Gabi Zedlmayer VP, HP Office of Global Social Innovation

 Gabi Zedlmayer

Technology’s Heroine

By Ruchika Tulshyan

Gabi Zedlmayer could be delivering a keynote speech in Munich one moment, then traveling to a remote village in India the next, working to bring medical access to the poorest parts of the country.

Other impressive items on her resume? She once briefed Bill Gates at the World Economic Forum, on a technology solution. She also has the unique job of tapping into HP’s pool of 320,000 employees for her global projects.

Here she shares growth opportunities for women and her unique view of the world. Fun fact: Zedlmayer is ambidextrous and can write with both hands at the same time!

Little PINK Book: What’s your success secret?
Gabi Zedlmayer: I’m one of six children, the fourth girl, so I realized if I want something, I have to ask for it. I have to negotiate for it. Nobody pays a lot of attention to you when you’re one of six kids! When people say, “you can’t do it,” I always say, “it’s worth a try.”

LPB: What holds women back professionally?
GZ: The first woman on a board was in 1934 [Coca-Cola’s Lettie Pate Whitehead] – and not a whole lot has changed in 2012.

Companies are not doing enough to reintegrate women. Initially, women do better than their male counterparts when they enter the workforce. But a few years later, it’s about self-confidence. When it’s time to push forward, women often retreat. In this still male-dominated word, so the male methodology of pushing onward still resonates more than retreating.

Gabi Zedlmayer

LPB: So women hurt their own chances?
GZ: When Sheryl Sandberg says, “don’t leave before you leave,” she’s right. I see it all the time. I meet women who when offered a promotion say: “I’ve been thinking of having a baby, so I don’t know if I can do a good job.” But I don’t believe that! No man, ever on the planet, even if he took paternity leave, would say this.

LPB: Where are the career growth opportunities for women?
GZ: Young women in business have tremendous opportunity for growth. The population is growing rapidly, slated to reach 9 billion people by 2050. There’s a growing middle class. Jobs will change a lot, some 65 percent of today’s high school students will end up in jobs that don’t exist today. To succeed, it’s not about having a math degree, for example, it’s about being able to reinvent yourself and your job. And women are very good at adapting to change. Women are great communicators, connectors, but in a male-dominated world, you have to be firm.

LPB: So how can women progress at work?

GZ: Men are not afraid to showcase their achievements. Women don’t do that. Also, companies and women need to realize there’s so much of flexibility while they’re on maternity leave, and also when they re-enter. We should all embrace the mobile world, it’s not easy, I’m not saying that, but it makes it a bit easier to juggle.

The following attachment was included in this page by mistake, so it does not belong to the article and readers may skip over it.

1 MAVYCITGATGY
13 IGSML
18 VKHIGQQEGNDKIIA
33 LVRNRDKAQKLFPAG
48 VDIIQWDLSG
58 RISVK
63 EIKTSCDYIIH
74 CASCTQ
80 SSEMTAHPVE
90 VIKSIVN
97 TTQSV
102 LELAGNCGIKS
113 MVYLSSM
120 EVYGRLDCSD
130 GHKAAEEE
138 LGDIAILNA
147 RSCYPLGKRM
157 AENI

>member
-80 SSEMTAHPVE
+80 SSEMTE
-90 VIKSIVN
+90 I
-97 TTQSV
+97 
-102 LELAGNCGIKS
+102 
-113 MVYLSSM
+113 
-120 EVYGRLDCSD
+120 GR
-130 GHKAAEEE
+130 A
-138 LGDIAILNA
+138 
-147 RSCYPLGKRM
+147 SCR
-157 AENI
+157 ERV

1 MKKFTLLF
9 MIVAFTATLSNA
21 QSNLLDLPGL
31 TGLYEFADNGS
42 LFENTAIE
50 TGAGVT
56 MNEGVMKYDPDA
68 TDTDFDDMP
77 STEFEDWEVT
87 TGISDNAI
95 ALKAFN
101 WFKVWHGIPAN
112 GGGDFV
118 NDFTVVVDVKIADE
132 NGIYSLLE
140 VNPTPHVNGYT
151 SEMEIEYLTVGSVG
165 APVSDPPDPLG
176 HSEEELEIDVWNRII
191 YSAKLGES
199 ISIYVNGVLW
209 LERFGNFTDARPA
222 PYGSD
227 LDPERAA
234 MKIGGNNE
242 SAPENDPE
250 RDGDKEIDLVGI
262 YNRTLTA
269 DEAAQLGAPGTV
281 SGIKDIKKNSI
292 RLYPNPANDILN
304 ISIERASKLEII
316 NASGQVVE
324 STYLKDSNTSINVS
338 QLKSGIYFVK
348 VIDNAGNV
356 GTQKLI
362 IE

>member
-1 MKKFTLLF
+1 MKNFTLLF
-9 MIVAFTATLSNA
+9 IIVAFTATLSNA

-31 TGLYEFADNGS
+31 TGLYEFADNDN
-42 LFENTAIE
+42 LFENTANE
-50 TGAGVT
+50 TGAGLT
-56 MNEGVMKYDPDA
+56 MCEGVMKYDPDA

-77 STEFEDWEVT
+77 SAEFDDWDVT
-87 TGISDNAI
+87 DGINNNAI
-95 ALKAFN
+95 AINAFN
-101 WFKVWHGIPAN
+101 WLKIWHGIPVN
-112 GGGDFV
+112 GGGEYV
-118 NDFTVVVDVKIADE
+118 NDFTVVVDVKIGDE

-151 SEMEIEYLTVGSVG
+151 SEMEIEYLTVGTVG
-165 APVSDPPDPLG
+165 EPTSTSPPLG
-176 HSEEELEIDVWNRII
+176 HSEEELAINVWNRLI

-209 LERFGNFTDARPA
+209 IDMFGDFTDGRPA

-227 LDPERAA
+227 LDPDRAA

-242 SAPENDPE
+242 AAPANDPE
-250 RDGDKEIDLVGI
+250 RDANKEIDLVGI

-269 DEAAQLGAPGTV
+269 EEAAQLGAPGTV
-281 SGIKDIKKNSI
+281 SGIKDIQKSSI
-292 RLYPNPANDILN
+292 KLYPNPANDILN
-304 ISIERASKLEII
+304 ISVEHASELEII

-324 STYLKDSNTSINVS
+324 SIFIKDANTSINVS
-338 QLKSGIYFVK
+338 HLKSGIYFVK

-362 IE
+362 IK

LPB: How do you juggle?

GZ: My husband has my back. I have two boys – my husband basically raised them. My travel schedule was always hectic, then I got transferred to Zurich. We weren’t prepared to outsource raising our children, so we made the decision for him to stay with the kids. Luckily, I meet more women [whose husbands stay at home.] At the end of the day, you don’t want a polarized society between men and women. The new generation, Millennials and “Cloudies” have a whole new view of Life/Work balance. More men don’t want to be like their fathers in the generations before.

LPB: Do you have a motto that helps you?
GZ: Attitude is 85 percent of your success. Only 15 percent is how good you are, the rest is attitude.


Gabi Zedlmayer

LPB: How do you unwind?
GZ: I don’t know if it’s called unwinding, but I run 90 minutes everyday, no matter where in the world I am. When I started running, 11 years ago, I couldn’t run half a mile.  I didn’t even own sports shoes! It was the hardest thing to do. I was embarrassed when other runners kept overtaking me. But I just dealt with it, and built up day-by-day. Now the only thing that stops me is if I’m somewhere in the world where it’s too dangerous to run alone.

LPB: What legacy do you intend to leave?
GZ: If I touch even one life, where I can influence even one child to stay in school and do something with their life, that’s all I need. Leaving a positive impact on one person will make me a very happy person.

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